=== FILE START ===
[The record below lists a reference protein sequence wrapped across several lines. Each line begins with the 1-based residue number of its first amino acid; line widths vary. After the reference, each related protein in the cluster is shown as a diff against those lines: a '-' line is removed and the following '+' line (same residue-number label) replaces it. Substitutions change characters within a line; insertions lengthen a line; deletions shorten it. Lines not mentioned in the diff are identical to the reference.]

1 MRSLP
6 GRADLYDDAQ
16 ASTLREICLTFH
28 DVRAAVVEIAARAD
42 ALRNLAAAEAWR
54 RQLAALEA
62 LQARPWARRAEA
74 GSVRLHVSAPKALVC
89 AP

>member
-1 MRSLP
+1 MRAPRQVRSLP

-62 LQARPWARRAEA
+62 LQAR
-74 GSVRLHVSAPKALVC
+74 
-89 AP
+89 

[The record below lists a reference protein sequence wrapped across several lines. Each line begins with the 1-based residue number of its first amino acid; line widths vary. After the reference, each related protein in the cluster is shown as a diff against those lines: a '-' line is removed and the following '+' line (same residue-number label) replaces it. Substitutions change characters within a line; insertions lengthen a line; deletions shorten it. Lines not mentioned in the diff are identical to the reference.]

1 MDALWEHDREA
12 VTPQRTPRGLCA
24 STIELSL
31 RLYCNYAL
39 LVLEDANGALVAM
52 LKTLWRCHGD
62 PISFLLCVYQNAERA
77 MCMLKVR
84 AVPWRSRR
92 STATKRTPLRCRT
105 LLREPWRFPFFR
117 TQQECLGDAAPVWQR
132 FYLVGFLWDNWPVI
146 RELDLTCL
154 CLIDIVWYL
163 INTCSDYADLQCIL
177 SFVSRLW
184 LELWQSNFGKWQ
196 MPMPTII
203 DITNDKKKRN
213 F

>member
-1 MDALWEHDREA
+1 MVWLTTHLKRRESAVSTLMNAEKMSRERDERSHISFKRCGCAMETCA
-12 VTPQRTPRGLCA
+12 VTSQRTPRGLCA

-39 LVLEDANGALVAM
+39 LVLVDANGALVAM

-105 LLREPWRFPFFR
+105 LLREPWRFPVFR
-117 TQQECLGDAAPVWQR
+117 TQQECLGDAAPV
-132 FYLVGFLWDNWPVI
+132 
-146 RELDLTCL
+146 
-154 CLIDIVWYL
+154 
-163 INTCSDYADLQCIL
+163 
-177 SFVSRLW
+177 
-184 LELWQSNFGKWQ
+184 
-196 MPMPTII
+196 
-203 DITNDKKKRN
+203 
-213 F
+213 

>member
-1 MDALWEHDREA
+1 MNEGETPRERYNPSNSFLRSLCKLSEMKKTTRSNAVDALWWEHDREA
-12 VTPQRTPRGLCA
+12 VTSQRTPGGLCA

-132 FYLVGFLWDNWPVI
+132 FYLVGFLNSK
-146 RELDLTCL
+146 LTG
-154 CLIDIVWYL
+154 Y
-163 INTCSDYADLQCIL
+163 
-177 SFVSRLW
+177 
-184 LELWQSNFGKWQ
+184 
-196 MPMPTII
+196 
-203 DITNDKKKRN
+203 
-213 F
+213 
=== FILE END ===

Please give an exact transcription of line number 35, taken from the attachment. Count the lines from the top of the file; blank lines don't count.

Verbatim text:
154 CLIDIVWYL